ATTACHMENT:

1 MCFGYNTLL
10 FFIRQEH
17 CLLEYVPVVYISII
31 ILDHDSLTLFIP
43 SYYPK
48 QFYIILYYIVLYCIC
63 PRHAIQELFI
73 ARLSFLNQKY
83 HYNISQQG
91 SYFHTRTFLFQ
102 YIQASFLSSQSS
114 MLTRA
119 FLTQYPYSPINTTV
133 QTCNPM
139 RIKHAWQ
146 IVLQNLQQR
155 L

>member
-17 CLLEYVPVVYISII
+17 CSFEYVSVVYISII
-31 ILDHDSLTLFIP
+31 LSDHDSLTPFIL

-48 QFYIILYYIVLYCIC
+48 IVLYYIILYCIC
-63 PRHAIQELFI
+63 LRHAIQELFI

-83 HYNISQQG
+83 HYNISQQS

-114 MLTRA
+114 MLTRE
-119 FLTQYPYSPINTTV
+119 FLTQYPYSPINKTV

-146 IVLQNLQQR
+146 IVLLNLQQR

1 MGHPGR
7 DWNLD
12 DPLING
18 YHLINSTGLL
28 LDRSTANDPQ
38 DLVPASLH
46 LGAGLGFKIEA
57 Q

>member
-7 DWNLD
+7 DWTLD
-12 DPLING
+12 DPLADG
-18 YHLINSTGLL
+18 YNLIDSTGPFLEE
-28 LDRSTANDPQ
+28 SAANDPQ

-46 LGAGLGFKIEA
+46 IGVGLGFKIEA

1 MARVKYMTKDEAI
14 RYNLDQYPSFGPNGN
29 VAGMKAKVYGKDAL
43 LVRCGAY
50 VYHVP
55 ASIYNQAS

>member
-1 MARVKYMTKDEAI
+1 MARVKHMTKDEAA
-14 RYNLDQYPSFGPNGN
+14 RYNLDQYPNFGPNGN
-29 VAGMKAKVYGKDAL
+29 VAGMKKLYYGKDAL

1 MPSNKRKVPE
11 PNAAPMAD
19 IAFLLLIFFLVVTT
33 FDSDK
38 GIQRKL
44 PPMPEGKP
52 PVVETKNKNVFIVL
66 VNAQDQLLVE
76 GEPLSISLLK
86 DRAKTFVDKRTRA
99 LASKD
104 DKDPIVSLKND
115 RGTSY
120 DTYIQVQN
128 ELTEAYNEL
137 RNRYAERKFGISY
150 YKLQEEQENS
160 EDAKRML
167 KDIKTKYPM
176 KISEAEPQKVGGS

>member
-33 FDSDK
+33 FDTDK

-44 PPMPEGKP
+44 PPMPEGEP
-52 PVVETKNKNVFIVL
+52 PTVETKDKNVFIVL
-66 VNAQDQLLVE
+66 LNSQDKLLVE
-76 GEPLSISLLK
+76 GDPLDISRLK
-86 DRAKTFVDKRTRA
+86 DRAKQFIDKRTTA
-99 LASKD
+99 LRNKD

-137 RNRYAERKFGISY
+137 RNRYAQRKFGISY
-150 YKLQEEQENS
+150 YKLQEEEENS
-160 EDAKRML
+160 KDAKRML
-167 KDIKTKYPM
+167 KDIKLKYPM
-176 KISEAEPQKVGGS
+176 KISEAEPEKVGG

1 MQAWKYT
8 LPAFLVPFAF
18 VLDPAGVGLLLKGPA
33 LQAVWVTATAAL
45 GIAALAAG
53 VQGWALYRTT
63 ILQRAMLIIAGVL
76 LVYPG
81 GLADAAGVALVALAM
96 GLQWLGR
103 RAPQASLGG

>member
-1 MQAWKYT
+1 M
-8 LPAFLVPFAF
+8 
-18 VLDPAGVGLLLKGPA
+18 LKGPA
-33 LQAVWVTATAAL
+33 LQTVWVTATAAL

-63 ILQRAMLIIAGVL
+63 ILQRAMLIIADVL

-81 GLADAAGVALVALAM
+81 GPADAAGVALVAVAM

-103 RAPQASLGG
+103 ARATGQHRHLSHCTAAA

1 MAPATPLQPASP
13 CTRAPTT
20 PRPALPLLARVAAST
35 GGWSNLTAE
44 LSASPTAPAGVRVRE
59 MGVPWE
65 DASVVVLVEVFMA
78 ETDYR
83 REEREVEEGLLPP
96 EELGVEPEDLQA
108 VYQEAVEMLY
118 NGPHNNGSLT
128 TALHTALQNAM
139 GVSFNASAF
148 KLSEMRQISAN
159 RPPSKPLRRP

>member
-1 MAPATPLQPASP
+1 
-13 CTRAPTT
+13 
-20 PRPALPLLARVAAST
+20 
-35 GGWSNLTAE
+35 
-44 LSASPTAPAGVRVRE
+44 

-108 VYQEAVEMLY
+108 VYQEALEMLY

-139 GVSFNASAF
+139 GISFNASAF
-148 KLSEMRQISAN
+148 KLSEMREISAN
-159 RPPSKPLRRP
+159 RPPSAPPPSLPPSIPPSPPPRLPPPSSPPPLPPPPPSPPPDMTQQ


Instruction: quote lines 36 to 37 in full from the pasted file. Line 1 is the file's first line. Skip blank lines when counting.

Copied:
7 DWNLD
12 DPLING